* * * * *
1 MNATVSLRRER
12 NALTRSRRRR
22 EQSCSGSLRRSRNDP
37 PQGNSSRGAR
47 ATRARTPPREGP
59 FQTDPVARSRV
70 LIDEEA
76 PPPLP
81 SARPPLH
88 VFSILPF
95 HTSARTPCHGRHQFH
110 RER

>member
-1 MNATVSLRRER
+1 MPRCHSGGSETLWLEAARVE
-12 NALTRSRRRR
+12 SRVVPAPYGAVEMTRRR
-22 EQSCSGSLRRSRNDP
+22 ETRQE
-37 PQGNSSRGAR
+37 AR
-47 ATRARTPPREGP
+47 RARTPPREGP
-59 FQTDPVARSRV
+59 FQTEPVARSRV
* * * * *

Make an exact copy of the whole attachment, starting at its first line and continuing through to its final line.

1 MNATVSLRRER
12 NALTRSRRRR
22 EQSCSGSLRRSRNDP
37 PQGNSSRGAR
47 ATRARTPPREGP
59 FQTDPVARSRV
70 LIDEEA
76 PPPLP
81 SARPPLH
88 VFSILPF
95 HTSARTPCHGRHQFH
110 RER

>member
-1 MNATVSLRRER
+1 MPRCHSGGSETLWLEAARVE
-12 NALTRSRRRR
+12 SRVVPAPYGAVEMTRRR
-22 EQSCSGSLRRSRNDP
+22 ETRQE
-37 PQGNSSRGAR
+37 AR
-47 ATRARTPPREGP
+47 RARTPPREGP
-59 FQTDPVARSRV
+59 FQTEPVARSRV